9. Open your eyes and be fully aware of your surroundings when your mind is ready to return to a fully-awaken state.

Guided imagery is when another’s verbal suggestion help guide you instead of you doing it by yourself.

Progressive Muscle Relaxation

Progressive Muscle Relaxation (PMR) involves tightening individual muscles or muscle groups for 5 seconds, before slowly releasing to create a reflex relaxation. Studies have shown PMR to reduce test anxiety in nursing students, headaches, high blood pressure, and digestive disturbances.

Developed by American physician Edmund Jacobson in 1938, PMR can be learned by anyone and only requires 10-20 minutes per day of practise. Over time, you can learn to accurately identify and diminish the signs and signals of stress and tension in your body.


  1. While inhaling, contract one muscle group (for example your upper thighs) for 5 seconds to 10 seconds, then exhale and suddenly release the tension in that muscle group.

  2. Give yourself 10 seconds to 20 seconds to relax, and then move on to the next muscle group (for example your buttocks).

  3. While releasing the tension, try to focus on the changes you feel when the muscle group is relaxed. Imagery may be helpful in conjunction with the release of tension, such as imagining that stressful feelings are flowing out of your body as you relax each muscle group.

  4. Gradually work your way up the body contracting and relaxing different muscle groups.

Virtual Reality Therapies

Distraction is a very effective answer to pain. This is why meditation, hypnotherapy, prayer and other methods that focus the mind’s attention on something apart from pain works so well. This aspect of the human mind led to modern medical researchers creating Virtual Reality Therapies (VRT) to treat pain and phobias (e.g. heights or insects).

Research has shown virtual reality to emerge as a viable tool to help in a number of different disorders, with the most strength of evidence for use in exposure therapy for patients with anxiety disorders, cue exposure therapy for patients with substance use disorders, and distraction for patients with acute pain requiring painful procedures.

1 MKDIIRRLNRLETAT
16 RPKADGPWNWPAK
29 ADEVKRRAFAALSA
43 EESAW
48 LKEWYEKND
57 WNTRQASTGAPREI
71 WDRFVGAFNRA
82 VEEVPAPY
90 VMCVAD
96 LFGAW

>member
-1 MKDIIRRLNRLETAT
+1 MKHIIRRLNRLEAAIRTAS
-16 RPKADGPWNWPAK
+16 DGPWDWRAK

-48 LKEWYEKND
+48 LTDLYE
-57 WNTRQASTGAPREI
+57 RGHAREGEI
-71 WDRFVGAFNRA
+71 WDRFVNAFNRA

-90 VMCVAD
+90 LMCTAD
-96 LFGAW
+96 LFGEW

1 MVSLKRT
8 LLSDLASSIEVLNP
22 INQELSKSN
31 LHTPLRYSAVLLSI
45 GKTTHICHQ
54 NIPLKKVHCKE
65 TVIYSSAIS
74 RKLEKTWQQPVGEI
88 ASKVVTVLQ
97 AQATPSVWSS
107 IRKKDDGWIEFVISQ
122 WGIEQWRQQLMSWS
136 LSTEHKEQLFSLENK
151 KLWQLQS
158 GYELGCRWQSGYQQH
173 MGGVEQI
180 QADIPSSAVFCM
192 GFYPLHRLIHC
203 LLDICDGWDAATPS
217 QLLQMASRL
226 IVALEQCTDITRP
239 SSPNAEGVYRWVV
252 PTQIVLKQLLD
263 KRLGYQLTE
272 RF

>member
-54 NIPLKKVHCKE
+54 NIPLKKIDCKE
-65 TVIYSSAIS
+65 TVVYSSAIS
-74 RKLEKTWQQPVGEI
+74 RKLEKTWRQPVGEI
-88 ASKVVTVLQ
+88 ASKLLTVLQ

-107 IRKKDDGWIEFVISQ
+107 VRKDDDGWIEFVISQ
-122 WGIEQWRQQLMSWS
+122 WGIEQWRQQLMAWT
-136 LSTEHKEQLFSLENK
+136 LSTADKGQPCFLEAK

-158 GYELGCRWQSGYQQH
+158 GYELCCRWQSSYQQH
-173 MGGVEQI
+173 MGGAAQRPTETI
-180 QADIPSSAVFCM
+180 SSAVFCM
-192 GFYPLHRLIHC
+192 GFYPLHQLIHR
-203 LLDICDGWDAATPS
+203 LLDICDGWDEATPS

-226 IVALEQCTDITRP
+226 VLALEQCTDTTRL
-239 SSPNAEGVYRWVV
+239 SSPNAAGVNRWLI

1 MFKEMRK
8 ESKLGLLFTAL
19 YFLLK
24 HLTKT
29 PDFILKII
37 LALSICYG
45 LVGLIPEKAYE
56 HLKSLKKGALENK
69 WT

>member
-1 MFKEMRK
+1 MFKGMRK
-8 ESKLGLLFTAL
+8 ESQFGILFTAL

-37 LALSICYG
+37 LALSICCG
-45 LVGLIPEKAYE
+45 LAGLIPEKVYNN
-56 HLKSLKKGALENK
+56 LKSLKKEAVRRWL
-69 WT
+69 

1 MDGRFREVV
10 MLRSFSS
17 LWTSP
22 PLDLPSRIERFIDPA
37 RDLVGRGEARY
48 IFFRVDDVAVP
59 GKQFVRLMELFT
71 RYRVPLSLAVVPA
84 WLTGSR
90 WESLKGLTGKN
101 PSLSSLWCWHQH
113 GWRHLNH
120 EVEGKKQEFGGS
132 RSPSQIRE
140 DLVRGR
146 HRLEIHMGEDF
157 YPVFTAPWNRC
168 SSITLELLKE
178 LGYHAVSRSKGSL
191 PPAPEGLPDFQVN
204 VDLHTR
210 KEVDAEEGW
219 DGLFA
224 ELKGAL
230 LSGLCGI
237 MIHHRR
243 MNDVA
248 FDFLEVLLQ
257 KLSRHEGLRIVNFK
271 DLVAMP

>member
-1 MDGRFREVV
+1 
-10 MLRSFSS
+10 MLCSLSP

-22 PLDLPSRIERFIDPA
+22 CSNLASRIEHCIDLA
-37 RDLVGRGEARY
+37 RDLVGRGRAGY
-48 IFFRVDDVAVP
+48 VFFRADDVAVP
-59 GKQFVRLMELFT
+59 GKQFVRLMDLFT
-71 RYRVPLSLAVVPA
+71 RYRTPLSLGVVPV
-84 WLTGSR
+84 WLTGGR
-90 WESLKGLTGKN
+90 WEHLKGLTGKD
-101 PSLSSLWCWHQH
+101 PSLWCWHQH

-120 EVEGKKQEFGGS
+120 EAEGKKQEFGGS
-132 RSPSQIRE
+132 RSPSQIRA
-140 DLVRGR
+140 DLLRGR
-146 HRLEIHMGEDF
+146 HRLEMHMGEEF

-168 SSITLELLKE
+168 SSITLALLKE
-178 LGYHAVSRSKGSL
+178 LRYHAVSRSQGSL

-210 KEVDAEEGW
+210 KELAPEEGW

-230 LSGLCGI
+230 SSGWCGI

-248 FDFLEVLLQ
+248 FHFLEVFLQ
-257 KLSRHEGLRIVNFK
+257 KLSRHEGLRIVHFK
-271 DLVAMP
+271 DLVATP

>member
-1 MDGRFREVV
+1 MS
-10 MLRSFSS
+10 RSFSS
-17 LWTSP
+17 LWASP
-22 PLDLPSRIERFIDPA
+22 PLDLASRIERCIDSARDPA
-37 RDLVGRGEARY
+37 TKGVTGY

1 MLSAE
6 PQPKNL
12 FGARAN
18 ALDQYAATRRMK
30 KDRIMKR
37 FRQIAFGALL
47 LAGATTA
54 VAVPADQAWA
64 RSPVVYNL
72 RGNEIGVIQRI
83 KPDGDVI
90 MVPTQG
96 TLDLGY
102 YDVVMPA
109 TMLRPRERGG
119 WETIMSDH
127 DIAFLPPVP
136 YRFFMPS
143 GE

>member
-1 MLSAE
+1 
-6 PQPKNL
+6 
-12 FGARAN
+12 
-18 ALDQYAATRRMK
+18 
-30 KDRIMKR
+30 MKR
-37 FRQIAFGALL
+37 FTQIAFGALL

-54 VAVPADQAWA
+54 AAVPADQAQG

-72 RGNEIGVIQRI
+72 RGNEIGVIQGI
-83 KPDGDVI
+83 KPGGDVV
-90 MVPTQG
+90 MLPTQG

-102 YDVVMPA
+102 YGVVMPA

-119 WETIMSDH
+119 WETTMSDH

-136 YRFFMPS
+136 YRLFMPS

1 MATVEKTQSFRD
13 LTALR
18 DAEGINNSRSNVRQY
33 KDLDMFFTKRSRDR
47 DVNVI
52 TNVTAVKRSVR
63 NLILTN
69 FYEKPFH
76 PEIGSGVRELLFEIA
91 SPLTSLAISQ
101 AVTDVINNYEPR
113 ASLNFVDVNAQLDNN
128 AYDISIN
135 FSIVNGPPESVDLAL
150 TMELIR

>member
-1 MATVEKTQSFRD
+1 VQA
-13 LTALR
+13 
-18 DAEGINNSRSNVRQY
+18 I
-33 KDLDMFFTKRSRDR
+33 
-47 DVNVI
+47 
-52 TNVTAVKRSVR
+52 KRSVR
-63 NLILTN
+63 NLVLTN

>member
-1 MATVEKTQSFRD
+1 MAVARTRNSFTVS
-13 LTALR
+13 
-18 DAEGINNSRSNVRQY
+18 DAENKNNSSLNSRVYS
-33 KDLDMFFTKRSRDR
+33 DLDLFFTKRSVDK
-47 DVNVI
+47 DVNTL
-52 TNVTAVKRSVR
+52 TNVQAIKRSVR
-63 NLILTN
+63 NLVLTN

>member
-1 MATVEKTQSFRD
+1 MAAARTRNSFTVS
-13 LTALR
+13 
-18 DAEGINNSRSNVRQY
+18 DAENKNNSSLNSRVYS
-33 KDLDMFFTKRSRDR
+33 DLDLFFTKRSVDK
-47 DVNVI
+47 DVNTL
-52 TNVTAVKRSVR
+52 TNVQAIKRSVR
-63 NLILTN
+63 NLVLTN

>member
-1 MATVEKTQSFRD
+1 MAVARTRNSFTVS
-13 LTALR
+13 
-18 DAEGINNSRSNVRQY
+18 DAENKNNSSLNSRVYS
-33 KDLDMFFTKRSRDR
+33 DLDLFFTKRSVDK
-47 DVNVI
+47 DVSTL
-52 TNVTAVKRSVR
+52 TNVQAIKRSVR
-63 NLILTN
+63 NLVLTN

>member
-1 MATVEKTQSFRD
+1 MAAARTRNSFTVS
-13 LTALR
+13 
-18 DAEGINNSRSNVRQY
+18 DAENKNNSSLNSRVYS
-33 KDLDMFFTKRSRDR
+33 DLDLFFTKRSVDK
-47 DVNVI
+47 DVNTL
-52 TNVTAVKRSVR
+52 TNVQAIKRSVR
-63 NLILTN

An example of VRT includes exposing burn victims to virtual realities of ice and cold world to distract them from their pain.

Another example is in the treatment of Post Traumatic Stress Disorder (PTSD), experienced by many survivors of the 9/11 terrorist attack in New York.

VRT manipulates the virtual environments to lessen their fears and stress. At the same time, patients know they are safe in the therapist’s office as they can remove the headset at any time. Knowing that they are in a safe environment gives them the confidence to confront their fears through the virtual world and learn to overcome them.

The software development and equipment are costly. However, VRT has a great potential to help people overcome their fears.


Have been working or studying hard? I am sure you, as well as most people, have experienced tense muscles and soreness in parts of the body occasionally. Neck, shoulders, and back are the more common areas for accumulated tension. Mental and emotional distress can also cause muscle tension and physical discomfort.

Therefore, going for a massage is a good way to alleviate the physical discomfort and ache. You can go to a massage therapist or you can take turns with your family or loved ones to give each other a back or foot massage.


Meditation is a long-standing religious and spiritual practice of focused awareness, trance induction, and relaxation that is increasingly used to promote health and healing. Our minds are generally constantly active and often worry or overthink about emotional upsets, financial concerns, or simple daily activities.

Therefore, meditation can be used as a way to quiet the mind. There are different types of meditation. Zen meditation involves sitting still with legs crossed while trying to empty the mind of its chatter. Transcendental meditation involves the mind to focus on a particular phrase (mantra) and repeats it internally while excluding other random thoughts. Mindfulness meditation (Vipassana) is the observation of the flow of thoughts that pass through the mind without focusing on any particular one.

Buddhists often meditate by focusing their mind on a religious image (e.g. mandala). Prayer is also a form of meditation that focuses awareness on God. Most people have experienced meditation in one form or another without purposely doing it.

Take Time Out to Quiet the Mind

Regardless of age, whether we are still in school or at work, most of us lead pretty hectic lives that are full of pressures and mental stress. Some of us even do both. On top of that, we still have extracurricular activities, sports, concerts, smartphone messages, video games, and Netflix shows – the list goes on forever. Doing all these things require a healthy mind and body.

There are many ways I have suggested that can quiet the mind. But the best ones are the ones where you discover and find yourself. Reflect on your life and the good things that happen to it. Appreciate the small things around you, like the fish swimming in the reservoir, or the ants carrying food that is twice its size. Look at the sky and stare at the stars. Appreciate life.

Which is your go-to method to use in stressful times? Comment below!